3. What is SC&P doing in Los Angeles?
As soon as the contract was signed on the Sunkist account, everyone at SC&P seemed to want to be the one to head out to California to be the new point man. Pete was already lined up to make the trek, and though poor Stan (Jay R. Ferguson) made a play to be the West Coast creative, Don signed on. Then, when Ted's (Kevin Rahm) one-night fling with Peggy prompted a crisis of conscience, Don ultimately gave the slot to his fleeing counterpart. Is the Los Angeles office of SC&P going to play a big part in the series moving forward? It seems like it will have to if Mad Men is going to keep tabs on Pete.
4. Will Peggy ever catch a break?
Poor Peggy. She's thriving professionally, but her personal life is as much of a mess as it ever was. She's managing a property she doesn't want, thanks to ex-boyfriend Abe (Charlie Hofheimer) -- the one who dumped her after she accidentally stabbed him. She thought things were going to work out with Ted, but the long-delayed consummation of their emotional tryst ended with him running right back to his wife. "Well, aren't you lucky to have decisions," she told him, before privately breaking down. Poor Peggy.
5. How scarred is Sally at this point?
Perpetually clashing with her mother, Sally finally made the move to boarding school -- where she seems to be one of the "bad" girls. Cool, but definitely bad. It doesn't help that she witnessed her father having sex with neighbor Sylvia (Linda Cardellini) last season, in one of the series' most skin-crawling moments to date. But for all of the awkward, awful moments in Sally's childhood, she remains a paragon of maturity. And that knowing look she exchanged with her father at the end of the season-six finale, standing in front of his broken-down childhood home, seemed to imply better things to come.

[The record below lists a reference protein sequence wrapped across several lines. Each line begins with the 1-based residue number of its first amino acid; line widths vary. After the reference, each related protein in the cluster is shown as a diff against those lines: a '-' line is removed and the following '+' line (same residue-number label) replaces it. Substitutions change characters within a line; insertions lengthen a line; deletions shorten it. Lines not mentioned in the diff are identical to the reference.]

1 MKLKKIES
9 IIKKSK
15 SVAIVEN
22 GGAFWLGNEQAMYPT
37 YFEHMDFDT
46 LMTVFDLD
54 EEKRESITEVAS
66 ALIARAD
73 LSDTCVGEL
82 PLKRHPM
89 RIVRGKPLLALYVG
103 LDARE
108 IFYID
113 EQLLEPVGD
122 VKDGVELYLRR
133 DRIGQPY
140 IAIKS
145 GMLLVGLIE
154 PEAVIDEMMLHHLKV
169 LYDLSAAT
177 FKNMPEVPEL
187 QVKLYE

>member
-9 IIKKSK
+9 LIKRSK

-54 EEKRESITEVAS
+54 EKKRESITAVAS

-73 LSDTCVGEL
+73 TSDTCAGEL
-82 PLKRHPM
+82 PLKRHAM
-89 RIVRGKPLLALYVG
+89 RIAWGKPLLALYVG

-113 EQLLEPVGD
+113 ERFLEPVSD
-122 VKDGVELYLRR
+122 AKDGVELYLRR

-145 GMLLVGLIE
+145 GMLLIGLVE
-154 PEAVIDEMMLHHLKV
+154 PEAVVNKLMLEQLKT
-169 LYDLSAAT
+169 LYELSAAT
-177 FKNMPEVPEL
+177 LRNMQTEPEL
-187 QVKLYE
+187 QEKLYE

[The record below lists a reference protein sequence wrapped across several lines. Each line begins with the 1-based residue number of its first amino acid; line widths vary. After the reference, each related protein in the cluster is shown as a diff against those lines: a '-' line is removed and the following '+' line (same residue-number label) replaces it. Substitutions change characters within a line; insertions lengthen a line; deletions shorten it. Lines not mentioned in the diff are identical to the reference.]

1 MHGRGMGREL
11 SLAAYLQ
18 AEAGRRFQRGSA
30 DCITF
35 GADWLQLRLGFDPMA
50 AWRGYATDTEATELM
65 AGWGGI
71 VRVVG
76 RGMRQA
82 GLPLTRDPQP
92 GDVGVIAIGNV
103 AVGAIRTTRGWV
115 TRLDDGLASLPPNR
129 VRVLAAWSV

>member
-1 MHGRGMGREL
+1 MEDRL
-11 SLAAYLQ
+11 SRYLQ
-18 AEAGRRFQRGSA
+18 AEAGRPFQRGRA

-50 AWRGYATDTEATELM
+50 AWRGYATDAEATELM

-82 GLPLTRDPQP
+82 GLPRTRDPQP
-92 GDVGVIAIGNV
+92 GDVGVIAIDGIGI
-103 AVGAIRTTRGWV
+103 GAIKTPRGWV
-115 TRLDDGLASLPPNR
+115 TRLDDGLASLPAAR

6. Are we still supposed to be rooting for Joan and Roger?
Mad Men seems far too good for the whole "will they/won't they" thing, but Roger Sterling (John Slattery) and Joan Harris (Christina Hendricks) seem to orbit each other like two sexy planets destined to collide and fill the universe with their comic passion. Sure, they've done it a bunch of times, and they even share an illegitimate child, but are they really going to navigate the pseudoparenting thing without actually making a real go of it? At the very least, can Joan steer Roger away from the LSD? He's too old for that.
7. What about Bob?
No, not Bill Murray. Bob Benson (James Wolk)! The mysterious, tennis-shorts-wearing, gay (but was he, really?) SC&P brownnoser snuck in at the beginning of the sixth season and launched a thousand conspiracy theories. Wolk booked another TV gig on CBS' The Crazy Ones, and Benson was setting up shop in Detroit to run point on General Motors, but will he reappear? Who's going to stand there with a smile when somebody needs an extra cup of coffee?